Theses Doctoral

Emily meets the world: Child agency encounters adult imperialism

Hichenberg, Noah Mencow

Children are endowed with agency, a fundamental trait of humanity which is accomplished through collective striving. This striving occurs as children meet, and create, their world and its expectations of them. I explore how one particular 2-year-old child, Emily, encounters her world. The study focuses on Emily’s agency and power as she meets an adult society which extends control into her life. Through Emily’s life, I illustrate how this extension of control creates confined spaces of childhood which infantilize and regulate Emily. The socially constructed childhood Emily encounters denies and ignores much of her agency. Yet, Emily powerfully and irreparably alters the world she meets, generating novel landscapes as she pushes back against the world. Emily refuses to concede to the world presented to her; she instead takes the world and changes it.

I use ethnographic, idiographic methods to describe the extension of control into children’s lives as adult imperialism and locate Emily’s powerful agency in her transformative dissent and stance of opposition. Field observations occurred over a nine-month period; interviews were conducted with Emily, her parents, and her teachers. The Transformative Activist Stance, a critical expansion of cultural-historical activity theory outlined by Dr. Anna Stetsenko, is used as an orienting framework. All data was audio recorded, transcribed, and analyzed to offer a convincing argument regarding agency and imperialism in Emily’s life.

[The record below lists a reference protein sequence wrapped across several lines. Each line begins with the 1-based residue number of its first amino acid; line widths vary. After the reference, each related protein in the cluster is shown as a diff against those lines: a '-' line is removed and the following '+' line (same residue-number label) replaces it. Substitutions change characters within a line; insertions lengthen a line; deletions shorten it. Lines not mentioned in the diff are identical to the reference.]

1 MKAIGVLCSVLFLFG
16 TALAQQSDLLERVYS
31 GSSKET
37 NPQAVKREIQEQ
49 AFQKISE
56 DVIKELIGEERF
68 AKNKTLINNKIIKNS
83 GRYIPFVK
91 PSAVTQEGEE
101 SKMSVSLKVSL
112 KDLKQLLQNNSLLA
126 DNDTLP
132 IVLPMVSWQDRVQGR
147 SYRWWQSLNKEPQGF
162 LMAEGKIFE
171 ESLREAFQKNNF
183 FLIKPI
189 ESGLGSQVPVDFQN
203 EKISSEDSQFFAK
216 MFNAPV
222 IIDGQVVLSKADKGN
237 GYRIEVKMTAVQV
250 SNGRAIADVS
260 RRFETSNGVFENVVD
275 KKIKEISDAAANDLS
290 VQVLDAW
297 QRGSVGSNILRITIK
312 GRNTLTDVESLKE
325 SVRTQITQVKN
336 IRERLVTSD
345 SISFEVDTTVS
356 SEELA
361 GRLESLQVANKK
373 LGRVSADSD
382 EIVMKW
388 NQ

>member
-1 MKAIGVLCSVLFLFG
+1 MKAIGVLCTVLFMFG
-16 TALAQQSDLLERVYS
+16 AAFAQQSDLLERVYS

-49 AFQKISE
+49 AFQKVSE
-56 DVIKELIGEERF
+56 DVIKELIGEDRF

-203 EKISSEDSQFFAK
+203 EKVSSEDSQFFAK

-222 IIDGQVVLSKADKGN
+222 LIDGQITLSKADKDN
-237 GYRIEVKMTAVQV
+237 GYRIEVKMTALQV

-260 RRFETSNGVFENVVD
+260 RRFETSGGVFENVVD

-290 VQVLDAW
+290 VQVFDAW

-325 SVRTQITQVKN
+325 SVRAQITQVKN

I argue that Emily’s transformative dissent is the social assertion of her agency and that she, like all children, deserves to be appreciated and celebrated for her capacity to matter in the world-as-it-is-being-made. Social accomplishments are implicated in the research as manifestations of individual agency: Emily matters because of how she engages with others. This research suggests a critical shift away from vertical adult-child relationships, which are presented in the data as defined by regulation and control, and towards horizontal relationships, oriented around recognition and appreciation. A horizontal relationship implies shedding developmental assumptions about children and ceding back to them areas of their own lives.


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More About This Work

Academic Units
Curriculum and Teaching
Thesis Advisors
Recchia, Susan
Ed.D., Teachers College, Columbia University
Published Here
July 19, 2019